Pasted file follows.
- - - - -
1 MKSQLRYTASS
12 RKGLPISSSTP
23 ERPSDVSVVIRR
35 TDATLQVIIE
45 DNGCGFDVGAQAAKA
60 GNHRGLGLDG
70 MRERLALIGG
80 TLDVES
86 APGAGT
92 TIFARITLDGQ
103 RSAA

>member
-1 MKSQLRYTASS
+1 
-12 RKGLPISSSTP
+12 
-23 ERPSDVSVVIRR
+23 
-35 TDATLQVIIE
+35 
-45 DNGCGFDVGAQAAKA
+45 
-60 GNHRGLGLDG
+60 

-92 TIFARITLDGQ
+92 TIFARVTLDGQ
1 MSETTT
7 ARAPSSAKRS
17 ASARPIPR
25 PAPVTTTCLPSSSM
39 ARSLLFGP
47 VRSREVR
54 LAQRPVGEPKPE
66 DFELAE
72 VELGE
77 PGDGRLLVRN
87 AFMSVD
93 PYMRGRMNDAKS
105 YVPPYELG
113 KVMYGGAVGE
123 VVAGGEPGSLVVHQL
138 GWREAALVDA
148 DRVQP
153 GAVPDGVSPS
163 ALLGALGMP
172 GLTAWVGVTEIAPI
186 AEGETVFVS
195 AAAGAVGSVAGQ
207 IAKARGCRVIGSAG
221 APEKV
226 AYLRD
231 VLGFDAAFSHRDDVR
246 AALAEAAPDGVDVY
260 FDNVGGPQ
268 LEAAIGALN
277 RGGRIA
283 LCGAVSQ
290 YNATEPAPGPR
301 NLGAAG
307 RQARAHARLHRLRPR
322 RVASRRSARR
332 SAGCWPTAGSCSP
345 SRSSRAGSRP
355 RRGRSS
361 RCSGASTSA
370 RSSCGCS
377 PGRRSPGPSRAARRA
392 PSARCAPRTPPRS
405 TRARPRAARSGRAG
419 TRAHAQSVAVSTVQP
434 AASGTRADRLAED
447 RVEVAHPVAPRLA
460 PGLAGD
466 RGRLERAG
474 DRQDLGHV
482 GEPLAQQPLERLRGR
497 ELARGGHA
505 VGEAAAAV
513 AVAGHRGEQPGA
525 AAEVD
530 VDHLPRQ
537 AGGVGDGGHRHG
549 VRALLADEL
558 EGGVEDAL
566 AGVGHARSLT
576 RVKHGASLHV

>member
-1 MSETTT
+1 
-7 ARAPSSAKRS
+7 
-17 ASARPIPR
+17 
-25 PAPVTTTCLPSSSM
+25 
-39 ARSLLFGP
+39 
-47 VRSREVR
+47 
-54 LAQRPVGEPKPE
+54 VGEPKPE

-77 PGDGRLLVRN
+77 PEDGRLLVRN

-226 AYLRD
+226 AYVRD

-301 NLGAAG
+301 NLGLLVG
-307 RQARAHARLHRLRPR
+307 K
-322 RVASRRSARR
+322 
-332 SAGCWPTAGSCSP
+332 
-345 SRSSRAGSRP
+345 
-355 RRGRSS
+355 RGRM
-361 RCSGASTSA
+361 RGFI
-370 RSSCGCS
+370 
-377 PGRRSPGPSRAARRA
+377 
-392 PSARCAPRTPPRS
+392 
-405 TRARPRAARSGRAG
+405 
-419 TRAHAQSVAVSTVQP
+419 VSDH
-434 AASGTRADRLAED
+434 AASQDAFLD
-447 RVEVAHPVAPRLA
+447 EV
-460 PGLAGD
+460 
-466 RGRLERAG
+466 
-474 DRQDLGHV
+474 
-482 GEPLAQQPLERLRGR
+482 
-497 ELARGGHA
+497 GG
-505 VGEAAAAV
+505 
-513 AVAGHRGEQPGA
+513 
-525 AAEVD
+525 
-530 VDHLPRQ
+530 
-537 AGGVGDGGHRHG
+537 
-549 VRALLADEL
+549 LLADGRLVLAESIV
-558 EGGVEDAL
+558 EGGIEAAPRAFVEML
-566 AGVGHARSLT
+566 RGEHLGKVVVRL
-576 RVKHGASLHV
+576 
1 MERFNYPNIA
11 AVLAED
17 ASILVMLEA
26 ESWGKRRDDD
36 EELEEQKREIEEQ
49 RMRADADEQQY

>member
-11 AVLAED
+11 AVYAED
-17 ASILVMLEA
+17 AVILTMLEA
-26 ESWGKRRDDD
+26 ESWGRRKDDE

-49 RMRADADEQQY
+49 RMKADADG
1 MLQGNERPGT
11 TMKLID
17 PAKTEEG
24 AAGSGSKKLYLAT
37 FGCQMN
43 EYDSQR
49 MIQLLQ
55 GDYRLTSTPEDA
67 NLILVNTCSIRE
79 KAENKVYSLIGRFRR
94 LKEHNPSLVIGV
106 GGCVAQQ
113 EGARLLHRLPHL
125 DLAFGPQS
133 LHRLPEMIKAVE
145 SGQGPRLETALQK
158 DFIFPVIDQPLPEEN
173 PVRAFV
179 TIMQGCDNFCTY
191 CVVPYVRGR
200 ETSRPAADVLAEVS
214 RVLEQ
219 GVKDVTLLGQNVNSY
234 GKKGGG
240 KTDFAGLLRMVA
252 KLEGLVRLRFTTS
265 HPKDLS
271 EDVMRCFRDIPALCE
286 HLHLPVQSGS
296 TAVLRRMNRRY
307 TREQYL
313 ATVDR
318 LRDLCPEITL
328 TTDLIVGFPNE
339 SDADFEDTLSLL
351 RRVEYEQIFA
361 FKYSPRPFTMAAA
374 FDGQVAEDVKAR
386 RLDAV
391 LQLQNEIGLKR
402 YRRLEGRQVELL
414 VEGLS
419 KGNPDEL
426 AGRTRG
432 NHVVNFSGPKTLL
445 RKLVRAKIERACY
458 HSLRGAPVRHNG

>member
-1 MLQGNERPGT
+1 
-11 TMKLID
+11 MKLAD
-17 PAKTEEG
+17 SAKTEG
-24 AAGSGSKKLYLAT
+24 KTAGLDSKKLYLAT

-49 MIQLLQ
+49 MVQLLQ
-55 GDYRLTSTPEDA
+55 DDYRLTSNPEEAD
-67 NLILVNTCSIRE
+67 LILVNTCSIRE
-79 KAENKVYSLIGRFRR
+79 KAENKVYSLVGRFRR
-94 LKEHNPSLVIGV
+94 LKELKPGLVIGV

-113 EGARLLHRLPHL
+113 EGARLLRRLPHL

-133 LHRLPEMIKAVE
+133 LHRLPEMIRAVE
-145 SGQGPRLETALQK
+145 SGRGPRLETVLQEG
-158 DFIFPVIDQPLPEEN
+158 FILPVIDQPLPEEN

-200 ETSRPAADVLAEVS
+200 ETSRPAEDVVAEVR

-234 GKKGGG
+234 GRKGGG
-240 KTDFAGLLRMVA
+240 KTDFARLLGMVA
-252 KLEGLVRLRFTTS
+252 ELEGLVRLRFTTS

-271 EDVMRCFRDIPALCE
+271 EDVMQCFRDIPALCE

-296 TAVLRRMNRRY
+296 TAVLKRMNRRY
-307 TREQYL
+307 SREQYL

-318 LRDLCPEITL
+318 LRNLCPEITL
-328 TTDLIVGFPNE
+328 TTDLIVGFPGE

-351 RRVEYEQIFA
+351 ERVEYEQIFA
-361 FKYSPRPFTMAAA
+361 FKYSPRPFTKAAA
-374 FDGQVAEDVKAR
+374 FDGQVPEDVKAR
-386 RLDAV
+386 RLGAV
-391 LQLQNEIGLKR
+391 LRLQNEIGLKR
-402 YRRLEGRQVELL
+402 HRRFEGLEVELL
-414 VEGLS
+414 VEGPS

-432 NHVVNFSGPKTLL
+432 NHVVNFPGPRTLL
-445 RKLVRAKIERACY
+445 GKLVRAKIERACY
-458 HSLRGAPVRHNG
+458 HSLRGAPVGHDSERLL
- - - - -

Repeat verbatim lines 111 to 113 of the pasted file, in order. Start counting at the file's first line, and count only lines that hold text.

+322 
-332 SAGCWPTAGSCSP
+332 